However, I am proud to be able to say, almost two years later, that I’m finally on good terms with myself. I lose the plot every now and again, doing things that I don’t even realise are not conducive to self-growth, but I stop as soon as I realise, and apologise to myself for doing them.

Coming back to Kierkegaard, I often find myself getting lost in thinking about the future. I make plans, I think about a future in which something has improved for me. I have more money, I live in a nicer place, I have a silly dog who the Internet loves; you know, normal things that people dream about. But all this planning, all this moon-eyed gazing into what might be, really takes time away from actually living your life.

I also spend an inordinate amount of time reminiscing on the past. Those of you who know me, know that I have an excellent long-term memory. This has resulted in me not only being able to remember all the nice things that have happened to me, but all the terrible, embarrassing, stupid things that I’ve done as well. And I remember all of this in vivid, Technicolour detail.

What Kierkegaard is saying though, that has started to make sense to me ever since I began this journey, is that both bad and good things can entrap you in memory. Remembering the good times is fine, just don’t live there. And obviously the same for the bad times. Memory is a bit of a drug, and reliving something over and over again is not helping you grow in the present.

As we close out the year, looking over what I’ve accomplished personally, and how far we’ve come at Tide, it is as tempting to look forward as it is to look back. Where will I be in 2022? Where will Tide be? Will I have more money? Will I live in a nicer place? Will I finally have that silly dog?

I could spend hours planning out which way my life will go, hoping for a better tomorrow. I could, as I’ve done every New Year’s Eve, pour myself a glass of my grandfather’s whisky, and spend the night dreaming about how the year, and all the past years have gone, looking over the decisions I’ve made for the umpteenth time, and wondering what my life would have been like if I had done things differently.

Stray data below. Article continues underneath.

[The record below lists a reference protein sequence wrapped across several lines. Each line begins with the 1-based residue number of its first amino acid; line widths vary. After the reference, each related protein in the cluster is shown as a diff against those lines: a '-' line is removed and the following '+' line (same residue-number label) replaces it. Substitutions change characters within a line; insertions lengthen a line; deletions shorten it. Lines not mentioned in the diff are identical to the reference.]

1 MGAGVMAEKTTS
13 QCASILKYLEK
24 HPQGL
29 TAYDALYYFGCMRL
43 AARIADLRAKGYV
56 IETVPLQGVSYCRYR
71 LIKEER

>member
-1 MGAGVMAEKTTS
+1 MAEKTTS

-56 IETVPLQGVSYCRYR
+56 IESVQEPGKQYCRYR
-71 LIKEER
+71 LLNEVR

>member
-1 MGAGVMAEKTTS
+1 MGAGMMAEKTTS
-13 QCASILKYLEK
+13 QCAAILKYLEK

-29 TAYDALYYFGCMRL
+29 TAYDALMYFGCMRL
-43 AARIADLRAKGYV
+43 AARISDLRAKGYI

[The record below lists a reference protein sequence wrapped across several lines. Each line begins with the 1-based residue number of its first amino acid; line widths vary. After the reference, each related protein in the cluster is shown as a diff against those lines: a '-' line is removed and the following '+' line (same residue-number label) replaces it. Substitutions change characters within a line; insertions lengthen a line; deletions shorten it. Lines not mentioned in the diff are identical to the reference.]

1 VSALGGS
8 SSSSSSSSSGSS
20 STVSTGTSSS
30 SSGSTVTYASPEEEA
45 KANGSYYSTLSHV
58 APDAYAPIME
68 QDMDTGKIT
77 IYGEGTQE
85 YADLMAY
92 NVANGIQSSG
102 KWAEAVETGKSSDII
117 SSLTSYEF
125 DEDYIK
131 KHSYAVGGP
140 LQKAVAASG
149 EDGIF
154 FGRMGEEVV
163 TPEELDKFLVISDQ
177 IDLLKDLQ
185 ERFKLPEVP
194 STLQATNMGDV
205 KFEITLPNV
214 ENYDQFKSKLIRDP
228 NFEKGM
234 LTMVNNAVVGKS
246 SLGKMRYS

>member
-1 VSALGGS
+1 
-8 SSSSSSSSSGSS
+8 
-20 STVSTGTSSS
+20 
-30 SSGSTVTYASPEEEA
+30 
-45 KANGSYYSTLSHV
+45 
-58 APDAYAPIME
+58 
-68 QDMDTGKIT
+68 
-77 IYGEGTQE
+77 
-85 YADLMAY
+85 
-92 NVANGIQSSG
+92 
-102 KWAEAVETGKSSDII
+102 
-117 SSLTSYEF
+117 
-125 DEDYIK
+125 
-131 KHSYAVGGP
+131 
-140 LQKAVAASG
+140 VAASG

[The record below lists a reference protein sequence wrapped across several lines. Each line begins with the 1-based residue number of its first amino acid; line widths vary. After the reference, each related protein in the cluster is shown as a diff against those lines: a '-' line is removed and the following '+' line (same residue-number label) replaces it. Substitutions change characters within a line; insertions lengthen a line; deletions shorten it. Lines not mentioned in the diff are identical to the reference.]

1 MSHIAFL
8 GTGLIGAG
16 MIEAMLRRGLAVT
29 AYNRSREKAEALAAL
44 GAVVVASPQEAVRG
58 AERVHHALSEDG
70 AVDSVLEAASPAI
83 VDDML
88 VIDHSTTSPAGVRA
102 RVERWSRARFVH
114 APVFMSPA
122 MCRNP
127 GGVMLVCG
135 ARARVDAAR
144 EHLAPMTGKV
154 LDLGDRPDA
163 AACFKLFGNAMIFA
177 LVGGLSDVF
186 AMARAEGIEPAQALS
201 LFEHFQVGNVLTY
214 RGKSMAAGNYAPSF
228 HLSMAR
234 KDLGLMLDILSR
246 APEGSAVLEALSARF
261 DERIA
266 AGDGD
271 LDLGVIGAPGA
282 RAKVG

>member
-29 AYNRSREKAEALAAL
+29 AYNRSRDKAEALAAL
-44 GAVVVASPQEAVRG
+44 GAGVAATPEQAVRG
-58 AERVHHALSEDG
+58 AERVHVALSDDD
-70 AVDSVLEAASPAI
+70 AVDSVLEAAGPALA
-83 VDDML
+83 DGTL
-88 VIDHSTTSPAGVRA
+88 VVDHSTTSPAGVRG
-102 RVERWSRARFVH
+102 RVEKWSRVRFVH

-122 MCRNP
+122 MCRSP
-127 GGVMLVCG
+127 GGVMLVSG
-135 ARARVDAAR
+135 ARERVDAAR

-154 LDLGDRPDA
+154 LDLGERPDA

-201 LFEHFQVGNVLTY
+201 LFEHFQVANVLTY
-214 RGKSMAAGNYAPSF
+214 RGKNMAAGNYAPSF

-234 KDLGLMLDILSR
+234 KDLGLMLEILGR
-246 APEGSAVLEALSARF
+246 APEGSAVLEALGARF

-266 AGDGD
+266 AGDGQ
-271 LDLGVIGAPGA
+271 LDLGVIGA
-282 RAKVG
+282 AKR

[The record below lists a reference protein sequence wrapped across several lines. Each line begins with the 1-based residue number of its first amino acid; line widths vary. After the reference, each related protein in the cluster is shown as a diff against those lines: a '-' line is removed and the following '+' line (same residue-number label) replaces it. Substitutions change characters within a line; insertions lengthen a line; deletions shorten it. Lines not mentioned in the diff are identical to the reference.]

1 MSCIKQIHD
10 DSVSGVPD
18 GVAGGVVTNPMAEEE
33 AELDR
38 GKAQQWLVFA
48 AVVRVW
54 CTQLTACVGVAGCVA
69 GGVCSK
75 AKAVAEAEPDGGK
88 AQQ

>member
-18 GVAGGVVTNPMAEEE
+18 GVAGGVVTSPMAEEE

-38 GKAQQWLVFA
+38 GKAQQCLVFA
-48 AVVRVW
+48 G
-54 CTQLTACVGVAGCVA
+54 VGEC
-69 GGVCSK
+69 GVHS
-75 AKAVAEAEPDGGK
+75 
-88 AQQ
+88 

I could do these things. But instead, this year, I’m going to do something different. I’m going to give myself 10 minutes to remember 2021. Then 10 minutes to think about what 2022 might be like. And then I’m going to stop doing that, and sit down and play with the cats, or watch the fireworks, or just really focus on the great taste of that 70 year old whisky, and start living in the present.

Happy New Year to everyone! – New Malaysia Herald

*Tide – The Open Financial Platform started life as MercuryPay in 2018. As the vision and design behind MercuryPay grew, the founders recognised a need to rebrand, to properly illustrate the new business model and so Tide was born.

About the writer: Joel Wijesuria is the Founder & CEO of Tide – The Open Financial Platform. A serial entrepreneur, Joel has won awards for leadership and has also been nominated as Founder of the Year 2021 at the ASEAN Startup Awards. You can reach Joel on LinkedIn or Twitter.

contact@newmalaysiaherald.com